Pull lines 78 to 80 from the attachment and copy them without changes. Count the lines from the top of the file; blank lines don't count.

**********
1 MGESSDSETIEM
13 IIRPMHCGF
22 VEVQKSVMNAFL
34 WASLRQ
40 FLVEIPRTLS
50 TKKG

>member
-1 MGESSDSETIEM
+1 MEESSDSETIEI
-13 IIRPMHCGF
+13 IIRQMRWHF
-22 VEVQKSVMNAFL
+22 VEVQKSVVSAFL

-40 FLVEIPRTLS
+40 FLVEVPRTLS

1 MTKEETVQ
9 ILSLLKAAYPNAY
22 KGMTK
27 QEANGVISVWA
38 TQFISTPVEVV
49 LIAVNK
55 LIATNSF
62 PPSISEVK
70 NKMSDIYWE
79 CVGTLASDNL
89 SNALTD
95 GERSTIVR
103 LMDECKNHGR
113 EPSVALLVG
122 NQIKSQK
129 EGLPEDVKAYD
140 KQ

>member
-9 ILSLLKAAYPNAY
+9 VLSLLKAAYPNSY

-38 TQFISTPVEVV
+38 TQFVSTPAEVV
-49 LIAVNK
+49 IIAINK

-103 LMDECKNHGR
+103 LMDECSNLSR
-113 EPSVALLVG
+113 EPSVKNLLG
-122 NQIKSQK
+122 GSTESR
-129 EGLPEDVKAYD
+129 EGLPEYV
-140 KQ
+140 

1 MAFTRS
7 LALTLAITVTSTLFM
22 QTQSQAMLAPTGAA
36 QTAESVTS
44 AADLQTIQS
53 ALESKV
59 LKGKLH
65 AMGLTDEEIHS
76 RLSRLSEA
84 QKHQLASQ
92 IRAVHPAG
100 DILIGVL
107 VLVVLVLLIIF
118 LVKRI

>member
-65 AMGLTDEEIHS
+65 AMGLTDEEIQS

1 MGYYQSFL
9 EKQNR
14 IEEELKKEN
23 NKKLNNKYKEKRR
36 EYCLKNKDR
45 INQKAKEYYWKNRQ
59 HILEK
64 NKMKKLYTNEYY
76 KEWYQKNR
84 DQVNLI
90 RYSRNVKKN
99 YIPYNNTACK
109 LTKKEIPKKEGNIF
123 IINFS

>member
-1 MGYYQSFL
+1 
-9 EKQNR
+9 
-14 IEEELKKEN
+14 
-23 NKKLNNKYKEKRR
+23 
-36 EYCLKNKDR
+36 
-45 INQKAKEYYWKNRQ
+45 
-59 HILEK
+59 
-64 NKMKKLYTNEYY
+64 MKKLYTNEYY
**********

99 YIPYNNTACK
109 LTKKEIPKKEGNIF
123 IINFS